Stress incontinence occurs when urine leaks out of the bladder due to physical activity, coughing, sneezing, or laughing. It is not confined to leaky old ladies but can occur in men and women, and in the young as well as the old.
Control of the urge to urinate generally occurs before the age of seven. Children older than seven that still suffer from incontinence should see their doctor to rule out any condition that may be causing this.
Deterioration in bladder control, such as stress incontinence, usually occurs in women, particularly after childbirth; but may also occur from chronic coughing from as poorly controlled asthma or smoking, heavy lifting, constipation, obesity, and advancing age, as our muscle control becomes less efficient. It may also arise from surgery to the prostate gland in men.
The bladder can hold up to about 500ml of liquid, and this remains in the bladder until the valve, or sphincter, relaxes and allows the passage of urine at unintended times.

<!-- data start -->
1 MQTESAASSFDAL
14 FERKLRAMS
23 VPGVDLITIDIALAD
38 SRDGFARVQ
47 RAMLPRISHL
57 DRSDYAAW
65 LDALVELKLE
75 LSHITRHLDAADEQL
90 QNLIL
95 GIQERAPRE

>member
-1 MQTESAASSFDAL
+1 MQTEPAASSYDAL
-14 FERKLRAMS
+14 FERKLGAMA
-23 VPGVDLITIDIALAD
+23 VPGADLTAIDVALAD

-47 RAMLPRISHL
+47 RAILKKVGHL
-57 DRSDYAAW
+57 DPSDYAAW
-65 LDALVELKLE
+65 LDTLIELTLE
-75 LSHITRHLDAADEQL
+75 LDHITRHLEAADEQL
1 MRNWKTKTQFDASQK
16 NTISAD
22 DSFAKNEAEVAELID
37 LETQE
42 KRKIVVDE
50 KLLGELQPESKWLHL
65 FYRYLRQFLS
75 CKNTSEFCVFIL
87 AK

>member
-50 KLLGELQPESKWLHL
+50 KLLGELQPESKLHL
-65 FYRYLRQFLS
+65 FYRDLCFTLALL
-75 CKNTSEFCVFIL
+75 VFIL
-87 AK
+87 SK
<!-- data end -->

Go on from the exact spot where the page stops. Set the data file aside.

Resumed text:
The cause of incontinence should always be determined by your doctor. This embarrassing condition affects many, and treatment options generally offer good control of urine flow to normalise activities and improve bladder control.
Women with stress incontinence are generally advised to do pelvic floor exercises to strengthen the muscles supporting the bladder. It is advisable for women to undertake these simple exercises at all stages of their life. Other exercise regimes to strengthen this area include Yoga and Pilates.
Talk to your community pharmacist, they can give you advice on exercises to help relieve this condition, discuss some potential causes, aids and treatments for you, and ensure you are referred to your doctor to seek help to relieve this condition.
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